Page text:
I did delete PagerDuty though because I have a different app now, but it was an exciting day.
I love them, but also I didn’t want the app anymore because it was preventing me from sleeping.
Microservices, it was fun.
So I think there’s some good and there’s bad, right, that comes along with the whole distributed systems and microservices thing, right?
Which is that not only do I care about what the individual services and applications are doing, I also care about how they talk to each other.
And I care more about whether they can talk to each other and access the resources they need, but that they’re not accessing anything more than those resources that they need.
So what that means for distributed systems and microservices is that I care about logging, so what are my applications doing?
I care about monitoring, so how are they performing?
Are they healthy or not?
And I care about tracing.
So who and what are they talking to?
How long are those calls taking, right?
Is it really slow for service A to talk to service B, but it’s really fast for service B to talk to service C?
I care about that kind of thing, because I have more, I guess in networking terms, I have more hops.
I have more things that I have to jump through in order to get to my final result.
Monitoring App Mesh
Then you end up with convoluted diagrams that look like this.
There’s a color key here, but I got a little distracted, so it may or may not be accurate.
But I can handle these things through a mesh, I can handle them through App Mesh, right?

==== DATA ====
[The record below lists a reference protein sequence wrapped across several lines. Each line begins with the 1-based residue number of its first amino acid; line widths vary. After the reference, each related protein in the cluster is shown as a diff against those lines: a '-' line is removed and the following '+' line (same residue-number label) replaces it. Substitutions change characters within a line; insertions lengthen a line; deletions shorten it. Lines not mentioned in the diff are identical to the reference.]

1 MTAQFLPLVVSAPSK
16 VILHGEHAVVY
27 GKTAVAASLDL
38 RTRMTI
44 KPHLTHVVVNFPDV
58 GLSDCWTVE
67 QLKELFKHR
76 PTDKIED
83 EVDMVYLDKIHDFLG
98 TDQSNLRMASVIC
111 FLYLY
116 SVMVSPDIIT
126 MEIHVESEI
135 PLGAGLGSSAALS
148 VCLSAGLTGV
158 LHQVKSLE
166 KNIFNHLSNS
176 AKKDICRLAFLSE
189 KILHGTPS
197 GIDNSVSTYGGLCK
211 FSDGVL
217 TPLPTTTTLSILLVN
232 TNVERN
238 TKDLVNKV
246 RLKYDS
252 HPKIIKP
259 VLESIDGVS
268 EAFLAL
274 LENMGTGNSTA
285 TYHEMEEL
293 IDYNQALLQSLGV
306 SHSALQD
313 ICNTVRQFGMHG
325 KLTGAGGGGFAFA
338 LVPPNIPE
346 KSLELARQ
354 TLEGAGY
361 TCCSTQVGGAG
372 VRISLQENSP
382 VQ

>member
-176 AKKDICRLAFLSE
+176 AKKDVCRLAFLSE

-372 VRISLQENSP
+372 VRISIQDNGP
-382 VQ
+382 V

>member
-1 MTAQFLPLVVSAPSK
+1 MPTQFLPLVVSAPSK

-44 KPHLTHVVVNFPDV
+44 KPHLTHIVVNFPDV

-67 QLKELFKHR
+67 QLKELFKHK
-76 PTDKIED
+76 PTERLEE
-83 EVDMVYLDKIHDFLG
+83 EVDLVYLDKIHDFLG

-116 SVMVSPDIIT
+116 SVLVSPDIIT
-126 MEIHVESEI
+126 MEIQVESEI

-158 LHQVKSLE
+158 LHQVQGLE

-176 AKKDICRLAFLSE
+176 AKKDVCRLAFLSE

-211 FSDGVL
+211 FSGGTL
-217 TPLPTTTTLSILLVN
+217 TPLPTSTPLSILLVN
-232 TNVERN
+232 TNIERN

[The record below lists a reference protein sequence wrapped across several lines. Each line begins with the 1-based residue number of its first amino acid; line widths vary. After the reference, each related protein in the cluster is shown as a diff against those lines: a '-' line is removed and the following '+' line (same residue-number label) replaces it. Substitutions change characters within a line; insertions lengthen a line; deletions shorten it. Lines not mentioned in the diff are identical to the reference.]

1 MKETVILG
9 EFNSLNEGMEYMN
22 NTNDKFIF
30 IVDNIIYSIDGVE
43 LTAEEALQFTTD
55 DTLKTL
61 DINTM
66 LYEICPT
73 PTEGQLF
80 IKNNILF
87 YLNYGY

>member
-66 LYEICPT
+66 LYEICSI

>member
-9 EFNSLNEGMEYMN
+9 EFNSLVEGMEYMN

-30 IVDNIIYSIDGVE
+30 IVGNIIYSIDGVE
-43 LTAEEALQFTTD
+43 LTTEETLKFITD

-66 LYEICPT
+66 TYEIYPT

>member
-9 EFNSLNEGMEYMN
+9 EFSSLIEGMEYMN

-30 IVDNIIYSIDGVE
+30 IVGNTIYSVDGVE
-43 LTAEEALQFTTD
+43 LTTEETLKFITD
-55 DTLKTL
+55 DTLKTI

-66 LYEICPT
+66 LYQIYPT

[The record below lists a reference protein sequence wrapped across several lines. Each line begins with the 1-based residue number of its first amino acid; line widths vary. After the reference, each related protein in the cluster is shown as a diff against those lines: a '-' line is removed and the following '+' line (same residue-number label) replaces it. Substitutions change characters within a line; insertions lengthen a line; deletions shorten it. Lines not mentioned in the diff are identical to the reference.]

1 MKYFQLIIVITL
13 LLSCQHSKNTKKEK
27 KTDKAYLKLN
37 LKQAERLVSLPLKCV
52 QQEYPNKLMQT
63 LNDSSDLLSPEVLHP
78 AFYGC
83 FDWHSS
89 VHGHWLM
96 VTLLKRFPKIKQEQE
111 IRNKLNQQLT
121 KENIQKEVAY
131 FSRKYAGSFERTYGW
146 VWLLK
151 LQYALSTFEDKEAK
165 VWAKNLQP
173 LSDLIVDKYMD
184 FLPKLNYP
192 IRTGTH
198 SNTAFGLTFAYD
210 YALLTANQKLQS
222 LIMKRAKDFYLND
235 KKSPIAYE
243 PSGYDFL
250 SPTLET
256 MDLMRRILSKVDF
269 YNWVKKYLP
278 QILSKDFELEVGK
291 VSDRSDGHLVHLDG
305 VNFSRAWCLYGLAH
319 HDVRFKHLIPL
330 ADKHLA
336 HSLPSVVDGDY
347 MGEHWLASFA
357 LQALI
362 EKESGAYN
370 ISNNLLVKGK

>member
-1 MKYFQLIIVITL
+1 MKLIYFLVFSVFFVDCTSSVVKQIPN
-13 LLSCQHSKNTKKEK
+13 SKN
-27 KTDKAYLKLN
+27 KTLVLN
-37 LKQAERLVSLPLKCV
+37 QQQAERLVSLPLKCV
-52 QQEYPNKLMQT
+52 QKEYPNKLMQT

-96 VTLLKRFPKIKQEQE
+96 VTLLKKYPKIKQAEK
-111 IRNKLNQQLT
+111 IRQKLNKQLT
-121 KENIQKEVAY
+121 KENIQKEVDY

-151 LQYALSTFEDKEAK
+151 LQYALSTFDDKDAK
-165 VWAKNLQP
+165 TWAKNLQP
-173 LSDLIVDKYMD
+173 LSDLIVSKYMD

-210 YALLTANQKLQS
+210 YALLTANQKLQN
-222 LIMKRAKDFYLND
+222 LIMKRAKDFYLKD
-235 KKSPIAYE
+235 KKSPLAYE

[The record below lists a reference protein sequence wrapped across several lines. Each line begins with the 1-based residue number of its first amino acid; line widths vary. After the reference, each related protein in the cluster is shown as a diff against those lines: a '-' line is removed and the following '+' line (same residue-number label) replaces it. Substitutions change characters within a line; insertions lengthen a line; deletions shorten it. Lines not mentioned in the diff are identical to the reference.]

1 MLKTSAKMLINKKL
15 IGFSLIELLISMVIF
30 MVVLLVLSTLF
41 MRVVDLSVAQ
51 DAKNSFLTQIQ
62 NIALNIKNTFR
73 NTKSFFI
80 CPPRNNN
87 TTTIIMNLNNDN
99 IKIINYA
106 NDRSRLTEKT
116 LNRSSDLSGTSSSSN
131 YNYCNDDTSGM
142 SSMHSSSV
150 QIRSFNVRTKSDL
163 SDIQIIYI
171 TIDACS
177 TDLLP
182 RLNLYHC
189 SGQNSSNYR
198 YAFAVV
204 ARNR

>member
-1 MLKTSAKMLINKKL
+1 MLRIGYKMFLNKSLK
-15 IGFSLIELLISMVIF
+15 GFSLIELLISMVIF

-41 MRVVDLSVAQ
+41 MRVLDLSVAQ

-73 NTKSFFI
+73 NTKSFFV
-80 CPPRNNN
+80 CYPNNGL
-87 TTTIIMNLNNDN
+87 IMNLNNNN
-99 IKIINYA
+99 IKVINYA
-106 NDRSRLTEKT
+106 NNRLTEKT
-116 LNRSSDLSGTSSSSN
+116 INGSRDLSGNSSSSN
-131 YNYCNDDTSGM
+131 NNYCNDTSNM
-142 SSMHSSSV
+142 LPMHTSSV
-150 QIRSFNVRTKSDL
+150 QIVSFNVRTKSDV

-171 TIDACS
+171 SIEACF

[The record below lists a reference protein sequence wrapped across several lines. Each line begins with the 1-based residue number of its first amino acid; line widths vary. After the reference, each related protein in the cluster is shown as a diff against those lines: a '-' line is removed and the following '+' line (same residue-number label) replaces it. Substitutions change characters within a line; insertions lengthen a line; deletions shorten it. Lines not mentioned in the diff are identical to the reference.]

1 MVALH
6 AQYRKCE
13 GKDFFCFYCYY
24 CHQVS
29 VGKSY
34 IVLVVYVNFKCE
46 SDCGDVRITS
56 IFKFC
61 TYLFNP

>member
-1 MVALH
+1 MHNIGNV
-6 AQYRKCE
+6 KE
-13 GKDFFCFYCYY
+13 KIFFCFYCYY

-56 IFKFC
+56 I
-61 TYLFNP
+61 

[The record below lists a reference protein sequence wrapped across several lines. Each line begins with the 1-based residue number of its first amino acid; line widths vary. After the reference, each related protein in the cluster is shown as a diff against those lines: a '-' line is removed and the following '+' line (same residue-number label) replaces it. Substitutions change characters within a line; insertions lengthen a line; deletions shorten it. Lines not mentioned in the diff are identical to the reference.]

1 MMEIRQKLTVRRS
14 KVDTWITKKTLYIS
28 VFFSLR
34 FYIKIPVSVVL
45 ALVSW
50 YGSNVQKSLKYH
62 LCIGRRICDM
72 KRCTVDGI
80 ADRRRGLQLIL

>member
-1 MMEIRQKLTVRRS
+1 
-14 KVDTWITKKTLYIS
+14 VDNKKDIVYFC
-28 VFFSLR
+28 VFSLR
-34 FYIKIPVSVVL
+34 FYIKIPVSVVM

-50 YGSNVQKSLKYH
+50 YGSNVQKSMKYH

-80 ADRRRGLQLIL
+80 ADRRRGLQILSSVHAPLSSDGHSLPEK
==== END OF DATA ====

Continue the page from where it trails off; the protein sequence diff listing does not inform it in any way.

So for logging things like CloudWatch logs or HTTP access logging, I care about metrics.
So things like StatsD or Prometheus, which is like PromQL, I guess.
And then I care about things like tracing.
With App Mesh, since our traffic is routed through our Envoy proxy containers, we get an easy way to monitor because they can all go through the mesh.
So tools like Datadog can integrate directly with App Mesh for monitoring and observability goodness.
Ultimately, you can integrate, I think there’s directions on the Datadog site, but ultimately, it looks a lot like integrating just with Envoy because it’s just Envoy proxies, but managed through the mesh.
So that gets you things like service activity, so like request counts or response codes, gets you Envoy activity.
So are my proxies healthy?
Are my health checks passing or application activity?
So HTTP filters plus tracing.
So how can I see how my services are interacting between each other?
If you’re looking for some help getting started, App Mesh is on GitHub, not App Mesh itself, but there’s a bunch of examples on there.
A roadmap of things that are coming up.
But this is also on GitHub, so our new thing is publishing public roadmaps for some of our services.
So for all the container services plus App Mesh, they have public roadmaps on GitHub so you can see what we’re working on and what we’re thinking about in public without having to go search for it yourself or just kind of hope that we’re doing it.
That is it.
Thank you for joining me.
I will be hanging out.
I think it’s a break now, but I will be hanging out at one of those table things after this.
So thank you.